When I started playing magic four or so years ago, one of the first rules you learn is how the game ends. Besides decking and poison, your life total must remain above zero. During this time I would defend that limit relentlessly.
It seemed such an obvious position to take. Why would you help your opponent by paying life for fetch lands? I would find myself shying away from cards like Sign in Blood and Dark Confidant. I felt that it was inherent card disadvantage to hurt yourself, because your opponents use cards to bring your life total lower. An adequate justification for my position at the time, or so I thought.
What I didn't realize then would dawn on me at the first visit to my local card shop. This was during Scars of Mirrodin Standard. I was standing by the display case with some of my friends, and I saw the card Arid Mesa. I said to my friends "Hey, why are these lands in mono-color decks? Isn't it strictly worse to run this instead of a basic land? All it does is hurt you."
I'll never forget what one of them replied with. They are the words spoken that heralded my rebirth as a magic player.
"They thin your deck. You draw less land."
At that moment, I caught my first glimpse of what it was really like to battle your opponent in Magic. It is so much more than a struggle over life totals. There's a struggle for advantage and disadvantage, pressure and defense, timing and planning, cards in hand, and creatures on the battlefield. Your opponents DO spend cards to lower your life total; but only inderectly so. They spend cards to increase their overall advantage, which they then use to lower your life total.
I gained justification for this way of thinking when New Phyrexia showcased Phyrexian Mana in an environment of Infect. There were some matches where your life total meant literally nothing.
Which brings me to my conclusion, kiddies. Don't be afraid to pay some life. The only point of life that matters is the last one. Sometimes you need to lose a finger to gain the upper hand.
There has been a long standing debate over the efficiency of said lands. It really depends on the deck itself, IMHO, as to if it worth using them. If you are running 24 lands in your deck, then you are trading 5% of your health for 4% less chance of drawing a land on a future turn. Now, drawing a land later in the game MAY be detrimental, and it MIGHT get you killed somehow, but on the other hand it could be just fine to draw one later on. But taking 5% of your total life is garanteed to be detrimental(unless as you said, you are playing Vs Infect or Mill[But you are screwing yourself vs mill using the lands anyway cause it is "Thinning" your deck]). I personally would not use them in a mono colored deck, unless the deck included lifegain or if it was a combo deck or somesuch. Dont get me wrong, the cards are great, just not great enough to be added to every deck. [Report]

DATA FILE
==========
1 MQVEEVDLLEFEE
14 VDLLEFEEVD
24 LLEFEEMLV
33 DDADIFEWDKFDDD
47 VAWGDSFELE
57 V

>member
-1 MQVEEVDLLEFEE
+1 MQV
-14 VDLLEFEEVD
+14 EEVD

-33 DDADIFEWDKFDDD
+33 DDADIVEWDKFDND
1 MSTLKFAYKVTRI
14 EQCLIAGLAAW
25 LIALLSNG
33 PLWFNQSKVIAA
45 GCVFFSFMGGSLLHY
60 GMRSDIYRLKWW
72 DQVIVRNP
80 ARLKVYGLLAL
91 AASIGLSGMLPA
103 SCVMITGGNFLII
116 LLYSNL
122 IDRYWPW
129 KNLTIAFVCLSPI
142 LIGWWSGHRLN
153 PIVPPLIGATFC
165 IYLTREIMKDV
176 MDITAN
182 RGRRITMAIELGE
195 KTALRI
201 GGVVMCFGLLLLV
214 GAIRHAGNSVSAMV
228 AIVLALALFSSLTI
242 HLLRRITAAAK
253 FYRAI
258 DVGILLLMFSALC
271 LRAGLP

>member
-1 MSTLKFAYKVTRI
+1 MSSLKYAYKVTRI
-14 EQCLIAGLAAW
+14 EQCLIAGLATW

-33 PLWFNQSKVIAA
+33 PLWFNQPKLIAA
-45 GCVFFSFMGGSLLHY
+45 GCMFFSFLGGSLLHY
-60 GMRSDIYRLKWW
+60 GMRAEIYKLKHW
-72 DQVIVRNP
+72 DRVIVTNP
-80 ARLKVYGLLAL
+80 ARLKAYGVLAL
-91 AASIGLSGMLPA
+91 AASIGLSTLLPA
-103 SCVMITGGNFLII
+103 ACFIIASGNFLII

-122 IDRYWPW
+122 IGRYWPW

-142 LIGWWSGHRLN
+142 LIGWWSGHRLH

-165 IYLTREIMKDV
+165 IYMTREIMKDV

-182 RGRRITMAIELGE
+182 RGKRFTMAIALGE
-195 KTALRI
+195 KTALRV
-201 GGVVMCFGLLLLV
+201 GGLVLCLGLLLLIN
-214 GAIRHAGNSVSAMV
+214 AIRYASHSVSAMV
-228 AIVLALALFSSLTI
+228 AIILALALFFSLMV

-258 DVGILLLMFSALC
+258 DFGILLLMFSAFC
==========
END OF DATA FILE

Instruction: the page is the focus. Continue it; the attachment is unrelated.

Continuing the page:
Fetch lands do so much more than deck thin. They help you curve your deck. you want to draw lands early and draw spells late. This is achieved by using multiple fetch lands in a game. The first one may only be 5% of your life for 4% deck thin, but that ratio improves each use. It's not diminishing returns, it's augmented returns. [Report]
Possibly so, but if you draw 2 fetch lands in your starting hand, and play/sac them, you now have 8% less chance to draw your needed 3rd land, and that is a big %. If you dont need the mana in your first few turns you dont have to crack them I guess, but the point of the lands is to get that early mana reliably. [Report]
the most important aspect of a fetchland is not the deck-thinning component: fetchlands shuffle your library. everybody who has every brainstormed with jace tms knows the importance of shuffling one's own library. for those who play formats other than standard, you already know the reason you play fetchlands: to fetch shocklands. [Report]
it would just be better to use fetch lands that don't come at a cost, such as terramorphic expanse or evolving wilds you don't have to pay life however, depending on your deck strategy, you might want to pay it [Report]
When competitive magic is so much about maximizing card selection and having many answers available to your disposal, having the exact land you need untapped whenever you want has never been so important. [Report]
Yes, ramp spells can't be compared to fetches, they are completely different. Also, comparing Evolving Wilds to real fetches is like comparing Dark Confidant, Snapcaster Mage or Lotus Cobra to Goblin Piker. [Report]